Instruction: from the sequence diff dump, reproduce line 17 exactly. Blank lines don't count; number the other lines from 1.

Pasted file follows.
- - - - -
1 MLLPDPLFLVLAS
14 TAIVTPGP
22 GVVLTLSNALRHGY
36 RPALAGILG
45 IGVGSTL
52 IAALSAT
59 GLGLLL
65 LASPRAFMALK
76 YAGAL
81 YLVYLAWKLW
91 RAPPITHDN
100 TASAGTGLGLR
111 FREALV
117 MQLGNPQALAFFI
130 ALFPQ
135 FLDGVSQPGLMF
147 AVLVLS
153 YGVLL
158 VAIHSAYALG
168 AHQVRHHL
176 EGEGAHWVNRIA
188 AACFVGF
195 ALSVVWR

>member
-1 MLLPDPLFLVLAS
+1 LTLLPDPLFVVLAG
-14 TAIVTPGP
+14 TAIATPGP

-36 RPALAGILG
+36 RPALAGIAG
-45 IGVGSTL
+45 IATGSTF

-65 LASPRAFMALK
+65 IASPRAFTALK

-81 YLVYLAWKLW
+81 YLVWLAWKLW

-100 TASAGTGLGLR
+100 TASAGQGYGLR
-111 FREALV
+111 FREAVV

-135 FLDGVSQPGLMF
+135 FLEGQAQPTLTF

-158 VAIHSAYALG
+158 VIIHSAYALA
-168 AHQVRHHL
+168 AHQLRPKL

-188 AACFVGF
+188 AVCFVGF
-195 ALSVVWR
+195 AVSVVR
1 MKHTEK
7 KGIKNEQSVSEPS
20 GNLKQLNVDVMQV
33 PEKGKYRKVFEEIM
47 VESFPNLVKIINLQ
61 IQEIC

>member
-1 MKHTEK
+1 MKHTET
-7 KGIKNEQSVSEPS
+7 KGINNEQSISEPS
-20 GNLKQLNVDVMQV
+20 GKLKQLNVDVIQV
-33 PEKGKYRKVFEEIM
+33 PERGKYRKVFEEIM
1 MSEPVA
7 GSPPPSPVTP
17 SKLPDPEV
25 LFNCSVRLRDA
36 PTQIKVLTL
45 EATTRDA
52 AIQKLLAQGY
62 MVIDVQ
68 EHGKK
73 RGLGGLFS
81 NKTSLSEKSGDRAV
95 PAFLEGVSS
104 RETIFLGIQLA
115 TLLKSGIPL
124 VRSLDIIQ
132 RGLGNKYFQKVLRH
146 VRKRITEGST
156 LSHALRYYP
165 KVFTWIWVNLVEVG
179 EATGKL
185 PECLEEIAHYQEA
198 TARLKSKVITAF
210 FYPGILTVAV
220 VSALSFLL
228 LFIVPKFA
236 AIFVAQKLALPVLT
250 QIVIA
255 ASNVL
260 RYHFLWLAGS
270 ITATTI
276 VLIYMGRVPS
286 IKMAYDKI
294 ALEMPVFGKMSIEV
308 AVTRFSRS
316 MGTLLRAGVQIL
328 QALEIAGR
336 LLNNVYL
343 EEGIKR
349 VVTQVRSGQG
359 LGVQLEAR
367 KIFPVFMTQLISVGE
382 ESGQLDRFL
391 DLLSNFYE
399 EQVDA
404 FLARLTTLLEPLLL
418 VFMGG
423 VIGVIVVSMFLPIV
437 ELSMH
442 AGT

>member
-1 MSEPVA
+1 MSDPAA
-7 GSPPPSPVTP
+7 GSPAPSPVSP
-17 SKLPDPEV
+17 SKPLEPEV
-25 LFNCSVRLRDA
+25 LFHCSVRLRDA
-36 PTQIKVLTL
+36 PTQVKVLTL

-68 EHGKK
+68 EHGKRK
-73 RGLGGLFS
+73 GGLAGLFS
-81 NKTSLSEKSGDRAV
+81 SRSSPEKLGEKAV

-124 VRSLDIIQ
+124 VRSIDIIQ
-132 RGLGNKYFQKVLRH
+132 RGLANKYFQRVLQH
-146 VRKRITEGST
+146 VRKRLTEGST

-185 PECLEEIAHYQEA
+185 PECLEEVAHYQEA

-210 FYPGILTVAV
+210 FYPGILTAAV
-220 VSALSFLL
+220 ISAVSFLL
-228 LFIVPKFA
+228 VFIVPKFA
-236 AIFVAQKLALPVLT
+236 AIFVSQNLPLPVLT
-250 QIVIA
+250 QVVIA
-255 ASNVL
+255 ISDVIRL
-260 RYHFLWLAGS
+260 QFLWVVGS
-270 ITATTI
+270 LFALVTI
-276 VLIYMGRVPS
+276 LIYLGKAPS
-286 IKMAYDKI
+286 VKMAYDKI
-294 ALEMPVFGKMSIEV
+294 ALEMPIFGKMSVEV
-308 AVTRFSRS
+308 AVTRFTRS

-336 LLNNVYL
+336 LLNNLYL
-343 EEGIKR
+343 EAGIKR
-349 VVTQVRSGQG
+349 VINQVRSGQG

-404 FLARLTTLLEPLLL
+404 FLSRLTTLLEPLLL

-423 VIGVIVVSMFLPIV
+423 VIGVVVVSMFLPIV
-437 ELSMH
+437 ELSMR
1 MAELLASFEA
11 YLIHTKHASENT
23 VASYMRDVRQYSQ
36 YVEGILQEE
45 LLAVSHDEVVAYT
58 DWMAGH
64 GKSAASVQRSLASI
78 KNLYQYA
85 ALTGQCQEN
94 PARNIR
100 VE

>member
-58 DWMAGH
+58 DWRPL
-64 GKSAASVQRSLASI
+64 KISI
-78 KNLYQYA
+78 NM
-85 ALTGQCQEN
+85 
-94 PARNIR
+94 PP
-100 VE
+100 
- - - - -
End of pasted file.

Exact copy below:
147 AVLVLS